Not so fast.

Henderson masterfully worked the count and earned a walk. He promptly stole second base. Then he stole third. Finally he scored on a sacrifice fly. As he walked back to the dugout, he pointed at me and laughed. I immediately sprang to my feet and gave him a one-man standing ovation. Not only had this baseball great shown the crowd a glimpse of what he once was, he showed me he had a sense of humor.




I'd like to think he still laughs at me every once in a while.

I'm pretty sure if I did any of this today, I'd be arrested.

I miss the good old days.

Images 1, 2, 3, 4, 5

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When I was a kid some friends and I would sit behind the opposing team's bench at junior hockey games. We'd bang on the glass behind the coach to the beat of what ever song was playing and yell over him when he'd decide to bark orders at the team so nobody could hear him. Security would eventually come and wag their fingers at us so we'd move to the other side of the rink where the opposing team could see us and from there we'd wave and do stupid things to distract them further. Not sure if any of that worked but we were having fun, so whatever.

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Junior hockey games huh? Now that is dedication! I bet you could have left some nice artwork on the glass for the opponents. Not sure what medium you would have worked in though. Probably something that you could make yourself.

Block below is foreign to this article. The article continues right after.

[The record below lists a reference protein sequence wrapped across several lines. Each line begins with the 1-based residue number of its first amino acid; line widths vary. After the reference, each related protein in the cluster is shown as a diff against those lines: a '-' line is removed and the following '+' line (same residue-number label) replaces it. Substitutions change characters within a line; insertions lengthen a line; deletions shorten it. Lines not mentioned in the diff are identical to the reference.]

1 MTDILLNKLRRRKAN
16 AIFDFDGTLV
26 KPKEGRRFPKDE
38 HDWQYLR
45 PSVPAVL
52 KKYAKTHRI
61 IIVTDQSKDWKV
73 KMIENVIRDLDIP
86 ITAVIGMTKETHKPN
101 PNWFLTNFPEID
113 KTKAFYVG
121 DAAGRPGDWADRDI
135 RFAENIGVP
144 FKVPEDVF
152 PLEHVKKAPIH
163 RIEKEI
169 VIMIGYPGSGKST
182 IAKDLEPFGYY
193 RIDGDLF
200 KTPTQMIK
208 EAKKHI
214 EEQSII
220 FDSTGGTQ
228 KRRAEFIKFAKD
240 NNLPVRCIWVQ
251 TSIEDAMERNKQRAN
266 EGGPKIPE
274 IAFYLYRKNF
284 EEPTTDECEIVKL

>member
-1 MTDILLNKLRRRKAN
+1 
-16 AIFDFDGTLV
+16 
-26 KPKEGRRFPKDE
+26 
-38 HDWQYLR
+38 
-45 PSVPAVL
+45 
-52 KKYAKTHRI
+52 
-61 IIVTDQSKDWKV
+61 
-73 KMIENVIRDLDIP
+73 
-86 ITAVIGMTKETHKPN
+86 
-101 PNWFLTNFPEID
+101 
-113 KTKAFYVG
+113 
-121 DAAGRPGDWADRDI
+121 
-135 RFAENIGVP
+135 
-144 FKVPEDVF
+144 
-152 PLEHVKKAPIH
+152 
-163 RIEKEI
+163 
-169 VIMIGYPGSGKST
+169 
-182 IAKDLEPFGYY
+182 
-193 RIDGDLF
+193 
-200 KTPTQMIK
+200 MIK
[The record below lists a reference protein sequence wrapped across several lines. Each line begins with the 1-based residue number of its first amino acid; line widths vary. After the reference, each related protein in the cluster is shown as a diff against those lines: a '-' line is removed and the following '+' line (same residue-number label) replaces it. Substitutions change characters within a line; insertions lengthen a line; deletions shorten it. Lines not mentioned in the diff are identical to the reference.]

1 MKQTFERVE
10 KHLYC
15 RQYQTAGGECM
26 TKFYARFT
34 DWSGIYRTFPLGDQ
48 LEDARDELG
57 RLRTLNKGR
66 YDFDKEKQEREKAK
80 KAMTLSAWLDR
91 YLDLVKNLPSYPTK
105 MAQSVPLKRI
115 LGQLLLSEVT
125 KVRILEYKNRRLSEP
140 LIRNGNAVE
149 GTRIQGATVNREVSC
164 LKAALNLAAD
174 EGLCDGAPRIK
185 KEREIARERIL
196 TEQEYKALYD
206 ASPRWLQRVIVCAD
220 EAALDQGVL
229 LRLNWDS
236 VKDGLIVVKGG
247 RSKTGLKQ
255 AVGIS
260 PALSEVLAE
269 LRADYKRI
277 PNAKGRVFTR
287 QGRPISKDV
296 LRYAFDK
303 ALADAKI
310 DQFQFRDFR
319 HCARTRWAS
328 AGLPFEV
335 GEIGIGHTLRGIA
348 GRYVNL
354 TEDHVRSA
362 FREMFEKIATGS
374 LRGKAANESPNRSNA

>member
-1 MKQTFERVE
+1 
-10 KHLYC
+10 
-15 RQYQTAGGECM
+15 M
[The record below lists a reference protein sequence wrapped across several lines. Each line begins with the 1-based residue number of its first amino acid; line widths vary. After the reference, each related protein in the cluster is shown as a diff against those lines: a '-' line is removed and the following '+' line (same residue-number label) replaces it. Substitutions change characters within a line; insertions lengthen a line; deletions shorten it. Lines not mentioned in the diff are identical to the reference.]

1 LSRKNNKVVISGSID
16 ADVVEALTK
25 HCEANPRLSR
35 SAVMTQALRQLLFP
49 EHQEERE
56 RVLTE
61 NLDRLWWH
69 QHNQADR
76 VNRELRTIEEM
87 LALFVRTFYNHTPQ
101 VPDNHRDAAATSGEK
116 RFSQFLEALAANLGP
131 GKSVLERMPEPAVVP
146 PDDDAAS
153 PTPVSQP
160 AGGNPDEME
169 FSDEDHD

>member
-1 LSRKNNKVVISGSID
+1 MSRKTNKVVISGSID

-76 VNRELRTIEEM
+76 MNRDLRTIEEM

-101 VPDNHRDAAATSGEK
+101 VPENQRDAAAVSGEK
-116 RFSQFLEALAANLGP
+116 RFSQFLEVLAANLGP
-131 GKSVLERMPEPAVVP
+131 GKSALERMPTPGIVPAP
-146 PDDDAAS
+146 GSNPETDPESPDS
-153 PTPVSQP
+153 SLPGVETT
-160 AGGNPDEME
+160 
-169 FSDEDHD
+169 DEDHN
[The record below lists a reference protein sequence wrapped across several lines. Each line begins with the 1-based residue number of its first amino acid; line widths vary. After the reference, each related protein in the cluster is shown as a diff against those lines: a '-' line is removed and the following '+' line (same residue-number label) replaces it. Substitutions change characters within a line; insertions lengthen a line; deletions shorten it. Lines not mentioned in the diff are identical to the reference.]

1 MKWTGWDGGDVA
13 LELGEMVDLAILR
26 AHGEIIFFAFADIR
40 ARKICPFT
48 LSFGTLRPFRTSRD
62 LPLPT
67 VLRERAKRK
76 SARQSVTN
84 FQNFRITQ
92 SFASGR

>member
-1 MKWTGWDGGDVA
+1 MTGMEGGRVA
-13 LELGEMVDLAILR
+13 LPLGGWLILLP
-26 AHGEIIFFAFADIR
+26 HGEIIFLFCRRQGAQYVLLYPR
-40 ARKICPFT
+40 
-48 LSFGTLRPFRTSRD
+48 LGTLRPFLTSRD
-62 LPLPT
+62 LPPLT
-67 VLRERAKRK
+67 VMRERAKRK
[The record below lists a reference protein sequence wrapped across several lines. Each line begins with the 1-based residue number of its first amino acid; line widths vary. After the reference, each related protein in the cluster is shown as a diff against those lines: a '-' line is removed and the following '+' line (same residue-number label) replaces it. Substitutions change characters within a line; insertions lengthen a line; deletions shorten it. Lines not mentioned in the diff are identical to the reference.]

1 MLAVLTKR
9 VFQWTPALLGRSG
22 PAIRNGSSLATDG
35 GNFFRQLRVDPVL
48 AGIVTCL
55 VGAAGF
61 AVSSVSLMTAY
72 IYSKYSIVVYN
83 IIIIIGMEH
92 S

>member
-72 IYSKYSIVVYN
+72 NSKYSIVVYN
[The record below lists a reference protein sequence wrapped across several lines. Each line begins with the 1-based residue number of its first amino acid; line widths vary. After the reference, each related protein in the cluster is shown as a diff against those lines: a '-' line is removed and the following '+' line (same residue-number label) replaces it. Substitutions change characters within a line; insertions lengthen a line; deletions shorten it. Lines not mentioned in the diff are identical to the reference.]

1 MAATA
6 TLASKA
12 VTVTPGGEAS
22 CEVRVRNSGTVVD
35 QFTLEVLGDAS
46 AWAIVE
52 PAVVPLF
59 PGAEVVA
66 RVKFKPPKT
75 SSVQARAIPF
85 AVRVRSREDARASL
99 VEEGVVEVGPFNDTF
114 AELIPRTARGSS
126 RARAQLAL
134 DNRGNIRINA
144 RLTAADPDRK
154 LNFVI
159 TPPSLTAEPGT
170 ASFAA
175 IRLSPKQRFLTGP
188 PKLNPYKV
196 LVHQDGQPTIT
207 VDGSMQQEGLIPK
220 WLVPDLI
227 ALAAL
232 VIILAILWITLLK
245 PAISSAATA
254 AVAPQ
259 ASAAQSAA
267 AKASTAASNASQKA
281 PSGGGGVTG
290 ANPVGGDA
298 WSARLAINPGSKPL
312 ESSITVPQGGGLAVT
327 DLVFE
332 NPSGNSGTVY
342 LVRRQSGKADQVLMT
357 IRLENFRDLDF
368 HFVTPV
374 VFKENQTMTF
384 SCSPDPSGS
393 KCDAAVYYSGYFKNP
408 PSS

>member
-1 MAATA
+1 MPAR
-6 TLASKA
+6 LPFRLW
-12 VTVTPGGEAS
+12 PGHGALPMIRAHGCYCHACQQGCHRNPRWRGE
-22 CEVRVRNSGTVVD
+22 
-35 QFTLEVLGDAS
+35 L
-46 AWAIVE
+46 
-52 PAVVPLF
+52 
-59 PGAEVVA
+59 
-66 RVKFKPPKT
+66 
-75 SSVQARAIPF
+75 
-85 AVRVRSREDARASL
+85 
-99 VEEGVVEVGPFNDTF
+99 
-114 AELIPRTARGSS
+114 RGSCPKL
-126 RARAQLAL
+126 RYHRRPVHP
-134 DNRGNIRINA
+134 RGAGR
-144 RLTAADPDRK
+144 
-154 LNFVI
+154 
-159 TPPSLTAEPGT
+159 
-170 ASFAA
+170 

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We didn't have a pro team in the town I grew up in. The entire province doesn't even have a pro team, so junior hockey is where it's at. As for the uh, artwork, well, if you spit on the glass you can't see the game. There was an incident where a woman rubbed dirty diaper ingredients all over the place and that may have traumatized me but other than that, people like to keep the place clean.

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I grew up in Halifax, Nova Scotia and we would do the same things at all the Voyagers and Oilers games when we had an AHL team. Then came the QMJHL and the Mooseheads. We went to almost every game because it was cheap to get in and we always sat right behind the opponent's bench.vSo much fun to get in their heads.